U.S. is Home to Almost 2 Million Underutilized Immigrants, Including Almost Half a Million with STEM Degrees
WASHINGTON – The United States has long attracted some of the world’s best and brightest. But nearly 2 million immigrants with college degrees are relegated to low-skilled jobs or can’t find work. The result of this brain waste? If these highly skilled immigrants were working at their skill level, in the professions for which they had trained for and have experience in, they would earn more than $39 billion more annually and pay more than $10 billion more in taxes, according to a report in brief issued today by New American Economy (NAE), Migration Policy Institute (MPI), and World Education Services (WES). In fact, one in four of the 7.6 million college-educated immigrants in the United States during the 2009-2013 period experienced skill underutilization, meaning that they were either working in low-skilled jobs or unemployed.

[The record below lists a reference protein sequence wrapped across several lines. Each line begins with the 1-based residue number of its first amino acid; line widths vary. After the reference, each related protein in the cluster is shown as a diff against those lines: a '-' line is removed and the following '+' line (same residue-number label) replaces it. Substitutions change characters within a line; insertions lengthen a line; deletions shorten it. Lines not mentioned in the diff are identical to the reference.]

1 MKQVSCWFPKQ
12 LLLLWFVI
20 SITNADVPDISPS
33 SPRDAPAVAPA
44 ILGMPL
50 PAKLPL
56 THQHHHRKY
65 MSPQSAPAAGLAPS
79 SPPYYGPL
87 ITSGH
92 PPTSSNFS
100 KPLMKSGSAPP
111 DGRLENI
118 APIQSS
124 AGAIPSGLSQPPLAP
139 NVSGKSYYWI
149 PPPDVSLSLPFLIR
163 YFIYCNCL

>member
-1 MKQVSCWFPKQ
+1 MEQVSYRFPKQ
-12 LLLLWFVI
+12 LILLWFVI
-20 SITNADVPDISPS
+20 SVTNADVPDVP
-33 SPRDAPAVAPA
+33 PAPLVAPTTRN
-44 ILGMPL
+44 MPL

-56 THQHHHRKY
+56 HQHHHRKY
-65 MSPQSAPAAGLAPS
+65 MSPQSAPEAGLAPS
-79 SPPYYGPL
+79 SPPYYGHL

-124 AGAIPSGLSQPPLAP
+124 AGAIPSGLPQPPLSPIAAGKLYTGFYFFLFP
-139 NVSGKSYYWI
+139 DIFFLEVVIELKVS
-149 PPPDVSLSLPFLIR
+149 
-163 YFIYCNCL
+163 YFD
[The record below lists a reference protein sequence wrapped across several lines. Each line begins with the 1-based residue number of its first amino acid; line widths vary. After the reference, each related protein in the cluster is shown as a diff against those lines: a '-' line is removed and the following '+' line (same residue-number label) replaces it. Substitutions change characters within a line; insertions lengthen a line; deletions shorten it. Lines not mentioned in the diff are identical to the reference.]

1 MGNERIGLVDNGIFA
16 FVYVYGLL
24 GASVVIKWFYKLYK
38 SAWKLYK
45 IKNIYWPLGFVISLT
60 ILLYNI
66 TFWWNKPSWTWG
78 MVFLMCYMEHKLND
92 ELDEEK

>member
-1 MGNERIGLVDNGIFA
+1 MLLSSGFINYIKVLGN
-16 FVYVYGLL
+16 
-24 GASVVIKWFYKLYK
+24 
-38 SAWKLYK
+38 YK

The report in brief Untapped Talent: The Costs of Brain Waste among Highly Skilled Immigrants in the United States offers the first-ever economic costs of underemployment for the college-educated immigrant population in the United States. Drawing upon analysis of Census Bureau data, the report profiles the underutilized population and quantifies the cost of brain waste nationally and in several states. An extended version of the report in brief is also available through MPI, as well as fact sheets documenting the impact of brain waste in seven states: California, Florida, Michigan, New York, Ohio, Texas and Washington State.
“The economy takes a hit in every case where a high-skilled immigrant is underemployed or can’t find work,” said John Feinblatt, Chairman of New American Economy. “Smarter immigration policy can help connect workers of every background to jobs that match their skill sets – and make the economy stronger for all of us.”
“Our research makes clear that low-skilled employment among highly skilled immigrants—the old, familiar story of doctors driving taxicabs—carries substantial economic costs,” said MPI President Michael Fix, an author of the report. “And these costs accrue not just to the immigrants and their families, but to the broader U.S. economy.”
This brain waste should be of particular concern given that the highly skilled comprise an ever greater share of new arrivals. Almost half of immigrant adults entering the United States between 2011-2015 held a bachelor’s degree or more, the researchers found. That’s compared to 33 percent in 2006–a time before the great recession–and the 27 percent share in 1990.